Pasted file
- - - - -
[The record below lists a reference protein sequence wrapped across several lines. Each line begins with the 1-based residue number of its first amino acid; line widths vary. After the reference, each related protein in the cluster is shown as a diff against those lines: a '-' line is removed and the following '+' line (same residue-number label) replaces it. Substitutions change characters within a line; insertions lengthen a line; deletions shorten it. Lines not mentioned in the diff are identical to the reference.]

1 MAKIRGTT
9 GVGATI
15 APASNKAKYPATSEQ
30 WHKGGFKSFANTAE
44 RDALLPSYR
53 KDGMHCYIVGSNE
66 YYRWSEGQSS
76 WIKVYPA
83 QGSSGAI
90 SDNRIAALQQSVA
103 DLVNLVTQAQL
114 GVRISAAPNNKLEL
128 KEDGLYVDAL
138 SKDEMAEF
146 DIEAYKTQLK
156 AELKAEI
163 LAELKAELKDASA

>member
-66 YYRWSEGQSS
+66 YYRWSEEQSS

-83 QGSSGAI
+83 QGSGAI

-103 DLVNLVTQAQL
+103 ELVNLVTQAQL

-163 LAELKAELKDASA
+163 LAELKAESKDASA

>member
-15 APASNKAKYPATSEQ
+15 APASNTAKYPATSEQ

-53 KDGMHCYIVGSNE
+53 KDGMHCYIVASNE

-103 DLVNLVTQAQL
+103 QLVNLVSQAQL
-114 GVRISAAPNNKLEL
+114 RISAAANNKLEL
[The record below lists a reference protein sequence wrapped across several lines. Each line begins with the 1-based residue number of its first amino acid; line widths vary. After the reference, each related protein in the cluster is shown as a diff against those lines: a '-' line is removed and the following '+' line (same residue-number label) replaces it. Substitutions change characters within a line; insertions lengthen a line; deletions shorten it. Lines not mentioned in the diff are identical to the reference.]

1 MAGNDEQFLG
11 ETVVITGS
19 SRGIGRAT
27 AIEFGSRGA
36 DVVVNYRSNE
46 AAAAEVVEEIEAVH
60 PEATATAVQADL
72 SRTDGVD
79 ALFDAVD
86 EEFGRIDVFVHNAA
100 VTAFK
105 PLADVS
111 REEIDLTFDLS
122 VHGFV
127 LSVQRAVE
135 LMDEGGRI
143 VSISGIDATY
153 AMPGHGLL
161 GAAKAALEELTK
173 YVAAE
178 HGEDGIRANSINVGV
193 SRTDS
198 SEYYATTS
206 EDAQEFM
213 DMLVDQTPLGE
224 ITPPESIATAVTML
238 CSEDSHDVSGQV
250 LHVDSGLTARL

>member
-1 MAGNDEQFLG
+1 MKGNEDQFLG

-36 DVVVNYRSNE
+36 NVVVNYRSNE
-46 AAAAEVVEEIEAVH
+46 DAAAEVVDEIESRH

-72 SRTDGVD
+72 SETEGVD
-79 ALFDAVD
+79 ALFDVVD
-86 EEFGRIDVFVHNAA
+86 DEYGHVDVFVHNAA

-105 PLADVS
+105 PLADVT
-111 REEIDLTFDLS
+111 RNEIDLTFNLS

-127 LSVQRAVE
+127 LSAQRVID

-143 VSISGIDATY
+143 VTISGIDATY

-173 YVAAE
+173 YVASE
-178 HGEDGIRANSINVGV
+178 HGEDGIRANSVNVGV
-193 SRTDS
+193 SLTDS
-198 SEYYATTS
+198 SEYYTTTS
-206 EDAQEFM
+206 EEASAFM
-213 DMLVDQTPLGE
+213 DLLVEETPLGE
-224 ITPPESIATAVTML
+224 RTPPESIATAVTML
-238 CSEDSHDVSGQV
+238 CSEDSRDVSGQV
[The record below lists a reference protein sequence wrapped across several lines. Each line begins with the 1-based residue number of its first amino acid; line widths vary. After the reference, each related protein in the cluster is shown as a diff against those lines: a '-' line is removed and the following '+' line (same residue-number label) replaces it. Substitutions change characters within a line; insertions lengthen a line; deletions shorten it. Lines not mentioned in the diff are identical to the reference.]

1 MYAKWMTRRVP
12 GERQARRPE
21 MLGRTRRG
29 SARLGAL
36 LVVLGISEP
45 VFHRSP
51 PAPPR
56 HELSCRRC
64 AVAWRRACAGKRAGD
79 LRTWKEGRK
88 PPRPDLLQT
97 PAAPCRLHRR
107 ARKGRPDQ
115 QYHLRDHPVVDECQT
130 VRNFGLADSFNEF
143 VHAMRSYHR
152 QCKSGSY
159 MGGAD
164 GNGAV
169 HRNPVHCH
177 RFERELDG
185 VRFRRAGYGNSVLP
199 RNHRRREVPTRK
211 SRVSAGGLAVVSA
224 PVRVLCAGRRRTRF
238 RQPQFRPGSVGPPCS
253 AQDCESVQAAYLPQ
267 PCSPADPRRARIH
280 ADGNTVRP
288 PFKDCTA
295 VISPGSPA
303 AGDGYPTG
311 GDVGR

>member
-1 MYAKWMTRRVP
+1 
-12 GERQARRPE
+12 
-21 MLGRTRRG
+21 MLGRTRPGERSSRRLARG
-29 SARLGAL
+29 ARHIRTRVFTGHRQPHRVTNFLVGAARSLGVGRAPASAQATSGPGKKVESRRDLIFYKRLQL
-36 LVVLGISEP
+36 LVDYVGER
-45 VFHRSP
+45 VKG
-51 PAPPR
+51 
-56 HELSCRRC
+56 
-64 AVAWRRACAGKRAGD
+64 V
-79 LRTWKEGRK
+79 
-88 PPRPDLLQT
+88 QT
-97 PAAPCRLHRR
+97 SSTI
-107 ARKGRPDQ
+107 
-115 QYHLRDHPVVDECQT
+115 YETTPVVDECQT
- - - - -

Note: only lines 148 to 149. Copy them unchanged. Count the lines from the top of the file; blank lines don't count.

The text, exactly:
-45 VFHRSP
+45 VKG